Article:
The U.S. government and several tobacco companies have asked the U.S. Supreme Court to review a landmark ruling over the companies’ alleged concealment of the effects of smoking. The Obama administration has asked the Supreme Court to reverse an earlier ruling in a rackerteering case and allow damages of $280 billion in forfeited profits and $10 billion to fund anti-smoking campaigns in the United States. If the Supreme Court agrees to take the case, it could set new precedents for prosecutions under the Racketeer Influenced and Corrupt Organizations Act.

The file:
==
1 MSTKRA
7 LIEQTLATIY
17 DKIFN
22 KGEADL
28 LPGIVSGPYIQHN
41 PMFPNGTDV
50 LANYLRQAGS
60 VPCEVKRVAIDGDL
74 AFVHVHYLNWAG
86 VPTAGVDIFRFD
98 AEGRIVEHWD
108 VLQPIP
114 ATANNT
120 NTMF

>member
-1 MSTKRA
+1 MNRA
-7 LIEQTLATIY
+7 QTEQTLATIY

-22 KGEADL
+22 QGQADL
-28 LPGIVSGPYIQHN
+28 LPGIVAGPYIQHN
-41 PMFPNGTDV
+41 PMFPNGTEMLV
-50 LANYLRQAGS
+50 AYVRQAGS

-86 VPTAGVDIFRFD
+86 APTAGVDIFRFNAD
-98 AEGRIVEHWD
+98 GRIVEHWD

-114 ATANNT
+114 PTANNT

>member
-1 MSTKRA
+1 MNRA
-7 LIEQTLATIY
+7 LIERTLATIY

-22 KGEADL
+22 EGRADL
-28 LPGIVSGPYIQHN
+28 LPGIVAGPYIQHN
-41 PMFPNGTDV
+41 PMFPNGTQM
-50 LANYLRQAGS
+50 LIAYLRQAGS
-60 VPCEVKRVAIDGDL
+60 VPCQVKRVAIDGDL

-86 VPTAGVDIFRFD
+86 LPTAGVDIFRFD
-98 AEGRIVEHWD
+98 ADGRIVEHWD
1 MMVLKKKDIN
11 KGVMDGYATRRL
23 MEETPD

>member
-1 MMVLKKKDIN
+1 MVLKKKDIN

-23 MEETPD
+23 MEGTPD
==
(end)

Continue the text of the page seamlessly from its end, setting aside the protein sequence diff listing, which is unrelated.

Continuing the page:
In May, a three-judge panel of the U.S. Court of Appeals for the District of Columbia affirmed a trial judge’s verdict against cigarette makers, finding they violated federal anti-racketeering laws by conspiring to lie about the dangers of smoking. Altria Group Inc’s Philip Morris USA unit and two co-defendants filed to overturn the verdict, while the government argues the appeals court wrongly denied the repayment of billions of dollars in ill-gotten gains by the tobacco industry.